Global perspectives: 2016 REIT report
REITs have become an increasingly popular vehicle for real estate ownership. Global market capitalization now stands at approximately US$1.7t, up from US$734b in 2010. Since 2010, the US REIT market has grown by almost 150%, while the market capitalization of non-US REITs has more than doubled in United States dollars (USD) terms.
Most of the countries categorized as nascent have yet to see a listed REIT, even though basic REIT legislation exists.
India is a good example where tax legislation remains challenging, even though broader REIT rules are now in place.
This group represents the next wave of REIT markets as regulatory and legislative issues are ironed out. When that occurs, companies and REIT markets can move forward rapidly.
The emerging markets category includes many of the younger REIT markets such as South Africa, Mexico, Ireland and Spain. There are two issues currently challenging these markets, neither of which are likely to be a long-term impediment to progress:
- Country-level metrics such as risk, real estate transparency, ease of doing business and general corporate governance are generally considered adequate rather than particularly strong.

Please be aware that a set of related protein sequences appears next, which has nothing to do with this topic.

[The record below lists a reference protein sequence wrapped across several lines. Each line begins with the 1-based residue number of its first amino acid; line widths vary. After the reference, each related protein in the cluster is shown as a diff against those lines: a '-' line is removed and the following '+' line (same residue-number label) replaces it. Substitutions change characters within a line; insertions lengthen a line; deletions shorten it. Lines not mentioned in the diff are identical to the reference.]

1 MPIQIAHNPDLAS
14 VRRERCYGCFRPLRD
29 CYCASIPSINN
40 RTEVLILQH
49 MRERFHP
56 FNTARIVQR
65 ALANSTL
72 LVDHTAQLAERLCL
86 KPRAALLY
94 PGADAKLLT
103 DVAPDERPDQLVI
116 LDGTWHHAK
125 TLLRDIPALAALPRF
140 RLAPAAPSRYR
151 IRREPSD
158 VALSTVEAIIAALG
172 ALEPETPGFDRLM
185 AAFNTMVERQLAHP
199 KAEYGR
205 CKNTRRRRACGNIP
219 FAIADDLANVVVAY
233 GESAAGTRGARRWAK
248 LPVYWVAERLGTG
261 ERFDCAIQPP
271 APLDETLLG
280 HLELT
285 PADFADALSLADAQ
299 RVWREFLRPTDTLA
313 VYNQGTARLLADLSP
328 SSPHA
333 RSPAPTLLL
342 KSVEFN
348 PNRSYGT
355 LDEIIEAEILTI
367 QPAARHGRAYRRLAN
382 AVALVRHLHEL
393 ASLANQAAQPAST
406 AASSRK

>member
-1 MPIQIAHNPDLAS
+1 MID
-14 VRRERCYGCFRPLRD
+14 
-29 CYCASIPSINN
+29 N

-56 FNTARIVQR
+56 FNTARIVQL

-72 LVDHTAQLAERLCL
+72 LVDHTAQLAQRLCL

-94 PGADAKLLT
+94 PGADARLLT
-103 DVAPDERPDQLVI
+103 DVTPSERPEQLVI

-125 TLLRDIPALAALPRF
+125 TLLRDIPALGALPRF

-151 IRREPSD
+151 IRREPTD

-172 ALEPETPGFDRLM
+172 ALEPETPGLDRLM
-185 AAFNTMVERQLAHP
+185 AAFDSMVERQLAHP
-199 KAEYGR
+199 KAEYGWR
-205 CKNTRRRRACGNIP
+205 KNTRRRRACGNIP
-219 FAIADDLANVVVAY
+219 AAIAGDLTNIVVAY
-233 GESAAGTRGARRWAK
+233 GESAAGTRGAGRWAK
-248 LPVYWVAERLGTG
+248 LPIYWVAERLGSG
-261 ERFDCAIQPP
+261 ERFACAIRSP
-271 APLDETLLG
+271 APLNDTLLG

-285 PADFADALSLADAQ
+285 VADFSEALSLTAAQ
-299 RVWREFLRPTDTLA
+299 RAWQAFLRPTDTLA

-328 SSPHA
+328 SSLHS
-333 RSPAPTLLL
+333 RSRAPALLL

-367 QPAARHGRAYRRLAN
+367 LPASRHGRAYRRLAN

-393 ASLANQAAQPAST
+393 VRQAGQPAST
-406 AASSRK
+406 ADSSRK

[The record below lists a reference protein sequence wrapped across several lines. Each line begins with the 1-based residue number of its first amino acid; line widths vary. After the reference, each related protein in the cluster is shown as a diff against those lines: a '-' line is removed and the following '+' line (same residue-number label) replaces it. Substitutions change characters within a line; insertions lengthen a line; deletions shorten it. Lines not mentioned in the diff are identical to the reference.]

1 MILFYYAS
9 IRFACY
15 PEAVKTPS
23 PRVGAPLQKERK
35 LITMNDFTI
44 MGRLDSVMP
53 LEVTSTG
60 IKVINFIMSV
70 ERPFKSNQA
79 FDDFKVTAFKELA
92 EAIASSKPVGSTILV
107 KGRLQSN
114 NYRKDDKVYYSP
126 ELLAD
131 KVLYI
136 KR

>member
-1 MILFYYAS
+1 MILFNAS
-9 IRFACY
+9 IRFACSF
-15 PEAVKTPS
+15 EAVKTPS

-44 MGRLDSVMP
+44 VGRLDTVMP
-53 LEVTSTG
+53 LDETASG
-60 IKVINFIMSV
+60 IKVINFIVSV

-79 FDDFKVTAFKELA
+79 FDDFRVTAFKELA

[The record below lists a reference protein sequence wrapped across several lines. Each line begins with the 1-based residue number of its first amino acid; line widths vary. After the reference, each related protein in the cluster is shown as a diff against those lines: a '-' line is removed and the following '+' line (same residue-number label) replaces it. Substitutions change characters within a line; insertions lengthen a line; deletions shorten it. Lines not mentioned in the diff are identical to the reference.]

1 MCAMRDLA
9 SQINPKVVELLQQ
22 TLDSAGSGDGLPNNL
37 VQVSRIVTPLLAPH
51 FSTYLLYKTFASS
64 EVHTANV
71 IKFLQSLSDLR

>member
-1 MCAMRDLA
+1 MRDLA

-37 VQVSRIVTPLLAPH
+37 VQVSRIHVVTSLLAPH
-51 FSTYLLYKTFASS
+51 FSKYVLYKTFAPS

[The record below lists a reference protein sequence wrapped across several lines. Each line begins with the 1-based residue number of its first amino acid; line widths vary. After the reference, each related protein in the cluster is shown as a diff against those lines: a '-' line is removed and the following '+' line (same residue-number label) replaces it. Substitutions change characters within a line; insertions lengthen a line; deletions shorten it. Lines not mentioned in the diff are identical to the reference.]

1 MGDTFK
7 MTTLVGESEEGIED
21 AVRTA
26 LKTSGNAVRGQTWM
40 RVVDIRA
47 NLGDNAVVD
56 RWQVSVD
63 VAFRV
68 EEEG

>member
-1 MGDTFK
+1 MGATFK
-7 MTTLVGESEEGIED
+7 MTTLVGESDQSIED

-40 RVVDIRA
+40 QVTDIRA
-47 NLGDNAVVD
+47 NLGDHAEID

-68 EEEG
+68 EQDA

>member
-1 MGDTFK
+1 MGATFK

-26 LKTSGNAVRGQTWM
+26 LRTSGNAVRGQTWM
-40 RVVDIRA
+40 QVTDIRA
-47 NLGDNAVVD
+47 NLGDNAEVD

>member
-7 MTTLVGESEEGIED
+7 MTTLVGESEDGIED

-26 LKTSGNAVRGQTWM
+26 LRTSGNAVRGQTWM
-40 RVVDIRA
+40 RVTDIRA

- Market cap — Most countries have REIT sectors with market caps under US$10b.
Established and mature categories
The established and mature categories share many of the same traits. These countries have large, developed real estate markets that attract both domestic and international capital. They are enhanced by deep and liquid equity and debt markets, as well as a mature and reasonably open corporate environment.
One area of differentiation across this group is the propensity with which companies have adopted the REIT concept. Hong Kong and Germany are prime examples of regions where non-REIT structures remain the preferred listed concept. Japan and Singapore, and to a lesser extent the UK, are jurisdictions where REITs are important but are just one of the listed structures available.